Turn out was 48.7 per cent with a majority voting in favor of the six questions, Samtök um Nýja Stjórnarskrá (The Union for a New Constitution) felt it a success though widely divergent interpretation of the results can be found on either side of the political spectrum.
Before the referendum the newly re-elected President (longest ever in office) publicly argued against the proposal, sighting the disunity in parliament as fundamentally problematic. This continued in his Jan 1 New Year address. Sjálfstæðisflokkurinn encouraged voters to reject the proposal and Samfylkingin encouraged them to accept it: with the Prime Minister sighting the vote as a clear mandate from the people for change in her end of year speech. Challenges from experts on Icelandic history and constitution, law departments in Icelandic universities and lawyers in the Supreme Court continue. The evolving proposal which now includes the responses from a specialist group and the results of the referendum will go to The European Commission for Democracy through Law or Venice Commission in January to asses its impact.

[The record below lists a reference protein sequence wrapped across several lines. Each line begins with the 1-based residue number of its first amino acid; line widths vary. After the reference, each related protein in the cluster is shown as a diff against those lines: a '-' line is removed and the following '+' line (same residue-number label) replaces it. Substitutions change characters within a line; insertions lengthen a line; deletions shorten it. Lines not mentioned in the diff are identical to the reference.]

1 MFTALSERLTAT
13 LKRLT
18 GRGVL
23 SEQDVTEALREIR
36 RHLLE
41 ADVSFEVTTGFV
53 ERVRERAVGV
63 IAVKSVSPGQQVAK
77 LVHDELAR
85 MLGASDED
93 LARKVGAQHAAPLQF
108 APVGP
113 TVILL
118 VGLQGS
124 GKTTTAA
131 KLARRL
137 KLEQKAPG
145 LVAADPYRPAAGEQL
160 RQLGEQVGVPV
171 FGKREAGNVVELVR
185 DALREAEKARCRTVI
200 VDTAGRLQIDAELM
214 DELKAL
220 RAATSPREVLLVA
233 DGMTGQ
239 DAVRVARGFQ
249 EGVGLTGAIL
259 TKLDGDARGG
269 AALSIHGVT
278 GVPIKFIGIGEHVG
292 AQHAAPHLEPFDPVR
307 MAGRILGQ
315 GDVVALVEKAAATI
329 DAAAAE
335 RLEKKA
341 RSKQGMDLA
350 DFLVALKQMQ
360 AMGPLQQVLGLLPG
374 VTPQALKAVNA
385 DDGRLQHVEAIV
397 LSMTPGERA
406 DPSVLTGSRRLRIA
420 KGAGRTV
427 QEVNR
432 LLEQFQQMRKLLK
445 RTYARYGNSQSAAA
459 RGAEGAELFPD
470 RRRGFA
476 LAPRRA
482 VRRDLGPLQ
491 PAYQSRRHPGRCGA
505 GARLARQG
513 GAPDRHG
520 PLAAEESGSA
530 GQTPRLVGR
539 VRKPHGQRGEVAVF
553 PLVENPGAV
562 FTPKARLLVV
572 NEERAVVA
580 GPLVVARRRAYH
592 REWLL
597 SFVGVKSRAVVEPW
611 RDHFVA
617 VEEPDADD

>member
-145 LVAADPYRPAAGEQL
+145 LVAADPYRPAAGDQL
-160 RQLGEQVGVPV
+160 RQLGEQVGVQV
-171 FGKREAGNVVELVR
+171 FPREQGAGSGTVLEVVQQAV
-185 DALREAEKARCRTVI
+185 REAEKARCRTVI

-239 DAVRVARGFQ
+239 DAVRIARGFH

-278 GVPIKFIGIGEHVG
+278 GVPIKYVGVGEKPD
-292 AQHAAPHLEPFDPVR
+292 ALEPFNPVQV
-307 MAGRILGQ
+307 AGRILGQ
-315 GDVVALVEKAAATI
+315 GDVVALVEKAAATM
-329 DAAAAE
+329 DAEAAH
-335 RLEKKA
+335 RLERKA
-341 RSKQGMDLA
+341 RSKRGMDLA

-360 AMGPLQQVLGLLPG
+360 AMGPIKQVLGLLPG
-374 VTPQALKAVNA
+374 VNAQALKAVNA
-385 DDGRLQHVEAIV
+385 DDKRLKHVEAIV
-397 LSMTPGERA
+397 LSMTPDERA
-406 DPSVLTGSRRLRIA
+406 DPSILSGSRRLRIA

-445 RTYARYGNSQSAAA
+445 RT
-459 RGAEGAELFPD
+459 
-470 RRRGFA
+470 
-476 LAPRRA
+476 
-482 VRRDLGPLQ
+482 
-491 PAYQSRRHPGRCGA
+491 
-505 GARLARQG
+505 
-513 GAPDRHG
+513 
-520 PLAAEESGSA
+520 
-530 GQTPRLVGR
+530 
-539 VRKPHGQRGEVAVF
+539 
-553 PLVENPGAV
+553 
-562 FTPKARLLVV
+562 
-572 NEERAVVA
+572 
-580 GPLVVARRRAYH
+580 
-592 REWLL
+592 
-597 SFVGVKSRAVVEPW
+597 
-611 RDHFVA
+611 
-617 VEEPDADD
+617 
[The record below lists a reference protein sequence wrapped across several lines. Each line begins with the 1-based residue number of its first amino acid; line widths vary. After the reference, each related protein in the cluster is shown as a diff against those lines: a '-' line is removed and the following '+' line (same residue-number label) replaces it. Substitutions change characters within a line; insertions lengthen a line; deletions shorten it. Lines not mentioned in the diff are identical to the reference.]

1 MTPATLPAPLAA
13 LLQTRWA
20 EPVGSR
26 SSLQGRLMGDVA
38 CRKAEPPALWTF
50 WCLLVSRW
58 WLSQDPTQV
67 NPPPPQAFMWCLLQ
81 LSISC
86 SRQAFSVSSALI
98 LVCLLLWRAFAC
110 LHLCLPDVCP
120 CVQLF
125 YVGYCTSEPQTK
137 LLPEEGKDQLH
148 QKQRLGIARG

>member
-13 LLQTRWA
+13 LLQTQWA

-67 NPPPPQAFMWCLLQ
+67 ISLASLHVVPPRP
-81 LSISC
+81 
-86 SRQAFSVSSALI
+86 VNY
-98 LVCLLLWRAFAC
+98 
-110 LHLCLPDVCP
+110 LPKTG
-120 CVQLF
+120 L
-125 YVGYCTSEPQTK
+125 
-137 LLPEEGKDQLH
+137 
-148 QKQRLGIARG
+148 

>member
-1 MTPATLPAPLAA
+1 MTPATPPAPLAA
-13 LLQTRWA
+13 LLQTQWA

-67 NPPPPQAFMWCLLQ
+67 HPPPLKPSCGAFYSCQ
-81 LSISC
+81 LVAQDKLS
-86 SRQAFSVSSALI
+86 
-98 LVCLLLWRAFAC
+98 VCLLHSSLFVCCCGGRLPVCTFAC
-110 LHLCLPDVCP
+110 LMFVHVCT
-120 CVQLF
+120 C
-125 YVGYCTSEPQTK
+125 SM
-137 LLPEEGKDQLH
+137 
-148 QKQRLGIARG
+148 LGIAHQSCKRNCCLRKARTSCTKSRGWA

There will be a general election in Iceland this year, the current Prime Minister has said she will not stand, with the economy improving support for the right is increasing in the polls, and concern that movement on the constitution will be delayed until after the election is palpable. Like every system of privilege the people who benefit from it are indoctrinated with the righteousness of its design: what motivation would Sjálfstæðisflokkurinn have to continue with a constitutional proposal which would see their monopoly on resources, power, and people reduced?
This article was first published in Scottish Left Review – with thanks. Susan Pettie lived and worked in Iceland. She now runs So Say Scotland, a politically-neutral, broad-minded, nonprofit and currently voluntary project inspired by Iceland’s grassroots national assemblies movement –www.sosayscotland.org